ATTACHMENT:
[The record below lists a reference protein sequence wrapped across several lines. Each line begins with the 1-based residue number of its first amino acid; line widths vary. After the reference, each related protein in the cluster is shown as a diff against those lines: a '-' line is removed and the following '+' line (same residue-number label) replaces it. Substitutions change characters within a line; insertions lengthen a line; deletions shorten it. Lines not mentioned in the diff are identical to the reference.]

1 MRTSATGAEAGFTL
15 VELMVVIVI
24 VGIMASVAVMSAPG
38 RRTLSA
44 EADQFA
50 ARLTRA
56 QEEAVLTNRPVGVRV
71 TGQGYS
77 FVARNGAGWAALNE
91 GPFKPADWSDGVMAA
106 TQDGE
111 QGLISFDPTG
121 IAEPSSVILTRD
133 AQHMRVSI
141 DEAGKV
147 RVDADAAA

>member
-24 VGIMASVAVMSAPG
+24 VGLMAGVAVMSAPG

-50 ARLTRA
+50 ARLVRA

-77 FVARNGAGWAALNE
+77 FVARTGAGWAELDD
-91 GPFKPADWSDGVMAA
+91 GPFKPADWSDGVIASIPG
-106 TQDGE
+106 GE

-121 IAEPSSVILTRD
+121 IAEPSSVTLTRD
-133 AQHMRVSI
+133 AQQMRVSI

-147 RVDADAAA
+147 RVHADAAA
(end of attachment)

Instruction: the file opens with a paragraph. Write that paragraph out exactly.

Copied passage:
[The record below lists a reference protein sequence wrapped across several lines. Each line begins with the 1-based residue number of its first amino acid; line widths vary. After the reference, each related protein in the cluster is shown as a diff against those lines: a '-' line is removed and the following '+' line (same residue-number label) replaces it. Substitutions change characters within a line; insertions lengthen a line; deletions shorten it. Lines not mentioned in the diff are identical to the reference.]